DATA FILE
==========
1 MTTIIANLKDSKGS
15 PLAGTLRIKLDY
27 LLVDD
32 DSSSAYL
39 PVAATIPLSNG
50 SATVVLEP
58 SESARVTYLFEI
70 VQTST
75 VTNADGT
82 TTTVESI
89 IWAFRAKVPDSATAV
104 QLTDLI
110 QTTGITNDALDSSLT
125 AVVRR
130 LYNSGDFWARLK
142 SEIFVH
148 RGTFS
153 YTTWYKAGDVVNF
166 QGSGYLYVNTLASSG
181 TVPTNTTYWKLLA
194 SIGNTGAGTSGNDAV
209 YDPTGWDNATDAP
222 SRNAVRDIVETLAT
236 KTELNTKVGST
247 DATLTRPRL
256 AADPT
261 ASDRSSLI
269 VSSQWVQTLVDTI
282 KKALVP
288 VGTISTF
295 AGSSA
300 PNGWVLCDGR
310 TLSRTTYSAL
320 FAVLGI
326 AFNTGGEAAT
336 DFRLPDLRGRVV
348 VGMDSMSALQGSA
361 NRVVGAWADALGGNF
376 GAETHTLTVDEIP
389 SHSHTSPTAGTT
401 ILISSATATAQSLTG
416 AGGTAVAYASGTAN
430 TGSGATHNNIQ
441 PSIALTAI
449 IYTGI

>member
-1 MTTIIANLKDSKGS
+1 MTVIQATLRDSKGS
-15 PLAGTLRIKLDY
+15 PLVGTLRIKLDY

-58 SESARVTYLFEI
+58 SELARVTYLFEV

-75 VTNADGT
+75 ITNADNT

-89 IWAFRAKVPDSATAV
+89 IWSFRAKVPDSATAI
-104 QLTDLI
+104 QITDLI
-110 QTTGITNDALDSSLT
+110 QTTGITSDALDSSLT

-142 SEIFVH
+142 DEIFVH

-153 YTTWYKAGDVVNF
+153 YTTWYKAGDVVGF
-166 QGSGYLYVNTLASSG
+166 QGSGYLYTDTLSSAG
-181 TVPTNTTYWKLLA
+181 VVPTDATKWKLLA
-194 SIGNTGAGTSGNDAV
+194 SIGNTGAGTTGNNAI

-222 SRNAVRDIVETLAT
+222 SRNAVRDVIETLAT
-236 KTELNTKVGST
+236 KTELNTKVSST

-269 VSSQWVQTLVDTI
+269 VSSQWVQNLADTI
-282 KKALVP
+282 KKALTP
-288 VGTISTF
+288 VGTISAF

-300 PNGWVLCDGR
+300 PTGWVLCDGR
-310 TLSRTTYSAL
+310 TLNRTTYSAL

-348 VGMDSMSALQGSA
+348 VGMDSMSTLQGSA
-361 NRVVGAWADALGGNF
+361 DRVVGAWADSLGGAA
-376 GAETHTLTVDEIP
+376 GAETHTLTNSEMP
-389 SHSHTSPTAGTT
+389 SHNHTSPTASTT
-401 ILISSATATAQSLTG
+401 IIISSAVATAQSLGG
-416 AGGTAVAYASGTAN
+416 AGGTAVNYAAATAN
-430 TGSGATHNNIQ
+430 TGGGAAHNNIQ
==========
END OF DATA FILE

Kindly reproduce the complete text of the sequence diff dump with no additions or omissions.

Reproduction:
1 MTTIIANLKDSKGS
15 PLAGTLRIKLDY
27 LLVDD
32 DSSSAYL
39 PVAATIPLSNG
50 SATVVLEP
58 SESARVTYLFEI
70 VQTST
75 VTNADGT
82 TTTVESI
89 IWAFRAKVPDSATAV
104 QLTDLI
110 QTTGITNDALDSSLT
125 AVVRR
130 LYNSGDFWARLK
142 SEIFVH
148 RGTFS
153 YTTWYKAGDVVNF
166 QGSGYLYVNTLASSG
181 TVPTNTTYWKLLA
194 SIGNTGAGTSGNDAV
209 YDPTGWDNATDAP
222 SRNAVRDIVETLAT
236 KTELNTKVGST
247 DATLTRPRL
256 AADPT
261 ASDRSSLI
269 VSSQWVQTLVDTI
282 KKALVP
288 VGTISTF
295 AGSSA
300 PNGWVLCDGR
310 TLSRTTYSAL
320 FAVLGI
326 AFNTGGEAAT
336 DFRLPDLRGRVV
348 VGMDSMSALQGSA
361 NRVVGAWADALGGNF
376 GAETHTLTVDEIP
389 SHSHTSPTAGTT
401 ILISSATATAQSLTG
416 AGGTAVAYASGTAN
430 TGSGATHNNIQ
441 PSIALTAI
449 IYTGI

>member
-1 MTTIIANLKDSKGS
+1 MTVIQATLRDSKGS
-15 PLAGTLRIKLDY
+15 PLVGTLRIKLDY

-58 SESARVTYLFEI
+58 SELARVTYLFEV

-75 VTNADGT
+75 ITNADNT

-89 IWAFRAKVPDSATAV
+89 IWSFRAKVPDSATAI
-104 QLTDLI
+104 QITDLI
-110 QTTGITNDALDSSLT
+110 QTTGITSDALDSSLT

-142 SEIFVH
+142 DEIFVH

-153 YTTWYKAGDVVNF
+153 YTTWYKAGDVVGF
-166 QGSGYLYVNTLASSG
+166 QGSGYLYTDTLSSAG
-181 TVPTNTTYWKLLA
+181 VVPTDATKWKLLA
-194 SIGNTGAGTSGNDAV
+194 SIGNTGAGTTGNNAI

-222 SRNAVRDIVETLAT
+222 SRNAVRDVIETLAT
-236 KTELNTKVGST
+236 KTELNTKVSST

-269 VSSQWVQTLVDTI
+269 VSSQWVQNLADTI
-282 KKALVP
+282 KKALTP
-288 VGTISTF
+288 VGTISAF

-300 PNGWVLCDGR
+300 PTGWVLCDGR
-310 TLSRTTYSAL
+310 TLNRTTYSAL

-348 VGMDSMSALQGSA
+348 VGMDSMSTLQGSA
-361 NRVVGAWADALGGNF
+361 DRVVGAWADSLGGAA
-376 GAETHTLTVDEIP
+376 GAETHTLTNSEMP
-389 SHSHTSPTAGTT
+389 SHNHTSPTASTT
-401 ILISSATATAQSLTG
+401 IIISSAVATAQSLGG
-416 AGGTAVAYASGTAN
+416 AGGTAVNYAAATAN
-430 TGSGATHNNIQ
+430 TGGGAAHNNIQ